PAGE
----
The ramps begin move into position at mach 1.3 which shock wave start to form on the intakes.
At take off and during subsonic flight, 82% of the thrust is developed by the engine alone with 6% from the nozzles and 21% from the intakes
At the supersonic cruse speed of mach 2.0 the ramps have moved over half their amount of available travel, slowing down the air by producing a supersonic shockwave (yellow lines) at the engine intake lip.
When the throttles are brought back to start the decent the spill door is opened to dump out excess air that is no longer needed by the engine, this allows the ramp to go down to their maximum level of travel. As the speed is lowered the spill doors are closed and the ramps begin to move back so by M1.3 are again fully retracted.
The ramps can continue in operation till Mach 0.7, should an engine have had to have been shut down.
During the Supersonic cruse only 8% of the power is derived by the engine with the other 29% being from Nozzles and an impressive 63% from the intakes.
Should an engine fail and need to be shut down during supersonic cruise, the ramps move fully down and the spill door opens to dump out exess air that is no longer required by the failed engine. The procedure lessens the chances of surges on the engine.
After touch down the engines move to reverse power mode. The main effect of this is that the secondarry nozzle buckets move to the closed position directing airflow forwards to slow the aircraft down.
The dual air intakes ramps are controlled by 8 Air Intake Control Units (AICU), 2 for each engine intake - Lane A and Lane B. The AICU's are the brains of the whole system, and a great deal the development work on the Concorde design was taken up in perfecting this very important system, that makes supersonic cruise both achievable and affordable by constantly changing the positions of the ramps in respect to changes in airflow, air temperature, engine power and aircraft incidence. 7 out of the 8 control units need to be in working order otherwise supersonic flight can't continue.
Data such as true and indicated pressure along with the aircrafts level of incidence are feed to the AICU's via the Air intake sensor units. The sensor units essentially take the data from the relevant sensors on the aircraft such as the staic and Pitot sensors in analogue form and convert them to a digital data stream that can be processed by the AICU's. Sensors also feed directly to the AICU's the pressure and current positions of the ramps so that they can alter them as conditions dictate. It all seems very simply in today's digital world but for the 1970's the system was way ahead of its time..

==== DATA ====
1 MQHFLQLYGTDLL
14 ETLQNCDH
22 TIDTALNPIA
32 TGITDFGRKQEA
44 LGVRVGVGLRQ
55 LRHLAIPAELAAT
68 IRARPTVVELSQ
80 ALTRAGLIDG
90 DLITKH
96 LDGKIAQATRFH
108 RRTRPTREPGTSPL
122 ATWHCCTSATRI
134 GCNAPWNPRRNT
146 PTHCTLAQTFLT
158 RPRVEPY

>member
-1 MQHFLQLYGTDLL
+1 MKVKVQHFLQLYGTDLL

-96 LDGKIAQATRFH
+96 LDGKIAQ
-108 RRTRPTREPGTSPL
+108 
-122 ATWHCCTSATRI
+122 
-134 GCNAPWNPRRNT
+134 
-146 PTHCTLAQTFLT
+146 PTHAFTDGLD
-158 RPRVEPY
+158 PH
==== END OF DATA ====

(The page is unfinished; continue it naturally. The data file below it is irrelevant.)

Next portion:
The flight engineer has 2 main panels that allow him to monitor both the status of the air intake processing and also the actual positions of the ramps. Click the panels for a larger version in a new window
The Air Intake Management Panel shows what lanes are being used to control the intakes, what hydraulic system is being used along with providing other feed back for any errors that may occur on the sensing or control systems. The guarded switches at the bottom allow control to be given to the inching switches on the Manual Control Panel. The Vane indicator shows the position of the Intake Aux Inlets. Either open, closed or in-travel as shown by the cross hatch in this picture.
The 2nd panel, the Manual control panel, provides feedback of the positions of both the ramps and spill doors that are on the individual intakes. Additionally it provides direct manual control of the ramp positions should the Control units fail.
Former Concorde Test Pilot Peter Baker has supplied me with the following detailed schemaitc block diagram of the final intake control systems that were fitted to the production standard Concordes and how they are controlled.
Click on the picture to see it full size in a new window.
Although the same as all the other 3 engines, the starboard outer engine needs to be treated in a different manner at slow airspeeds compared to the other 3. In fact the procedures related to what is done were not fully developed until Concorde was just going into passenger service in January 1976.
The main issue is that at slow airspeeds the engine suffers vibrations on the low pressure compressor blades from air vortices, that are created by the wing leading edge sections, entering it from both the air intake and fully open AUX inlet door that moving in an anti-clockwise direction, which is the opposite direction to the engine's direction of rotation. The effect is not seen on engine No1, as the vortices travel in the same direction as the aircraft.
2 solutions were adopted to smooth the airflow reaching the engine:
For air entering via the AUX inlet vane a remedy was found that to limited the opening of this vane by about 4 degrees, compared to the other 3 engines, reduced the buffeting to a tolerable level.
If you stand underneath or behind Concorde during take off (with your Fingers in your ears!) look and it can be clearly seen that the no4 AUX inlet vane is not as open as the other three. The reheat flame on engine 4 is also not as bright or stable as the other three during the initial take off roll, until the aircraft is around 60knts when it matches the others.